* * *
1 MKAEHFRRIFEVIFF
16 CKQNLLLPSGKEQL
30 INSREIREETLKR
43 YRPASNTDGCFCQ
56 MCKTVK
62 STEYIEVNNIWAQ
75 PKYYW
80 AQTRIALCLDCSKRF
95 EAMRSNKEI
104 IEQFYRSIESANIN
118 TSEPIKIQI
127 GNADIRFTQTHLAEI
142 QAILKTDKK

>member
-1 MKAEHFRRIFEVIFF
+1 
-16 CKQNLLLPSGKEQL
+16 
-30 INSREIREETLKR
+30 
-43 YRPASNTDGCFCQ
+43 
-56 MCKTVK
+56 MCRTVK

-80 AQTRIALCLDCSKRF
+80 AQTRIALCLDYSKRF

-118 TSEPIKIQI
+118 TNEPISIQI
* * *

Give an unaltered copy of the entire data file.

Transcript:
1 MKAEHFRRIFEVIFF
16 CKQNLLLPSGKEQL
30 INSREIREETLKR
43 YRPASNTDGCFCQ
56 MCKTVK
62 STEYIEVNNIWAQ
75 PKYYW
80 AQTRIALCLDCSKRF
95 EAMRSNKEI
104 IEQFYRSIESANIN
118 TSEPIKIQI
127 GNADIRFTQTHLAEI
142 QAILKTDKK

>member
-1 MKAEHFRRIFEVIFF
+1 
-16 CKQNLLLPSGKEQL
+16 
-30 INSREIREETLKR
+30 
-43 YRPASNTDGCFCQ
+43 
-56 MCKTVK
+56 MCRTVK

-80 AQTRIALCLDCSKRF
+80 AQTRIALCLDYSKRF

-118 TSEPIKIQI
+118 TNEPISIQI